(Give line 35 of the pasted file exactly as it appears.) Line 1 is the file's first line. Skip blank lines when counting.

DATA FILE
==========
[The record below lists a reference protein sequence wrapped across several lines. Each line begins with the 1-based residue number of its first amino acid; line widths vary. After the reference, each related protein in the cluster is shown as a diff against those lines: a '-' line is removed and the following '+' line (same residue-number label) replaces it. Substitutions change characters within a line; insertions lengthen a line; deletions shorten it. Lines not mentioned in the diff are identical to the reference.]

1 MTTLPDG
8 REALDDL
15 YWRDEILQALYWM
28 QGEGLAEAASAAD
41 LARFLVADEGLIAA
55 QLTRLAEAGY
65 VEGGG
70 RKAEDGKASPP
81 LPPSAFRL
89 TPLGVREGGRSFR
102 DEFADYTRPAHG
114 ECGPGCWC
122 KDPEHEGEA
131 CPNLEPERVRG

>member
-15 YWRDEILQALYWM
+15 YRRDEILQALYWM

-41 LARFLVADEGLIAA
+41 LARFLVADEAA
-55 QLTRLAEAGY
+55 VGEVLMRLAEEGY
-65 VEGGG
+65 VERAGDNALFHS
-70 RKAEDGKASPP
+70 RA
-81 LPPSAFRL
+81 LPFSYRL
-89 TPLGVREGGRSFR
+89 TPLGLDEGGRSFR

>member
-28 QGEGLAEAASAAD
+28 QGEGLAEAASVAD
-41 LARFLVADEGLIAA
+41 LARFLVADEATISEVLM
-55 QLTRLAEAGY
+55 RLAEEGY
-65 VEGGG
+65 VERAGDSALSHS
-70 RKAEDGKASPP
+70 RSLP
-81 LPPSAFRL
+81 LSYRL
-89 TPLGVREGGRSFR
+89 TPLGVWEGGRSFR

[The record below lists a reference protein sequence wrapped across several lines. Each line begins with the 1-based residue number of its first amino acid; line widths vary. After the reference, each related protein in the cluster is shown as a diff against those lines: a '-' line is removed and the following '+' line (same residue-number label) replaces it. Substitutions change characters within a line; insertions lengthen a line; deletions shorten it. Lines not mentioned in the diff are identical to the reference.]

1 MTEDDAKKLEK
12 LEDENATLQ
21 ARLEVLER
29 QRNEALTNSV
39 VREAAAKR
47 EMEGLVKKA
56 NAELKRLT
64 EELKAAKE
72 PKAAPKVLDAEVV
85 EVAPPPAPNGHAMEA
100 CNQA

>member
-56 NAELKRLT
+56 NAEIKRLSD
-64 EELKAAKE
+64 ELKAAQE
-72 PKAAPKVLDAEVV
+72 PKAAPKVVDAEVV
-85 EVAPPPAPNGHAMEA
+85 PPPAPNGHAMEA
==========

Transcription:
+41 LARFLVADEATISEVLM